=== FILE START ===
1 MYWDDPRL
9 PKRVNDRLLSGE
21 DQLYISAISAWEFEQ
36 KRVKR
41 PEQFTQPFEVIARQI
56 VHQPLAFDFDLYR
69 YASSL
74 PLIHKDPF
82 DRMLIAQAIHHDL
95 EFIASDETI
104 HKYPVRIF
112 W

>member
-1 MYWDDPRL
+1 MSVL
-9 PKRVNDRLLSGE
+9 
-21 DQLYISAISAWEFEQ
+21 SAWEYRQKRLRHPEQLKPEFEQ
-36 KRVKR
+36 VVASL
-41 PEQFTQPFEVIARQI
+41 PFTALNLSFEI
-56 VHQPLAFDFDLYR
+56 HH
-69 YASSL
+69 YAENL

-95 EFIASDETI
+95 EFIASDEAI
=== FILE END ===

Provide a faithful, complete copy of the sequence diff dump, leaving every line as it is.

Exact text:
1 MYWDDPRL
9 PKRVNDRLLSGE
21 DQLYISAISAWEFEQ
36 KRVKR
41 PEQFTQPFEVIARQI
56 VHQPLAFDFDLYR
69 YASSL
74 PLIHKDPF
82 DRMLIAQAIHHDL
95 EFIASDETI
104 HKYPVRIF
112 W

>member
-1 MYWDDPRL
+1 MSVL
-9 PKRVNDRLLSGE
+9 
-21 DQLYISAISAWEFEQ
+21 SAWEYRQKRLRHPEQLKPEFEQ
-36 KRVKR
+36 VVASL
-41 PEQFTQPFEVIARQI
+41 PFTALNLSFEI
-56 VHQPLAFDFDLYR
+56 HH
-69 YASSL
+69 YAENL

-95 EFIASDETI
+95 EFIASDEAI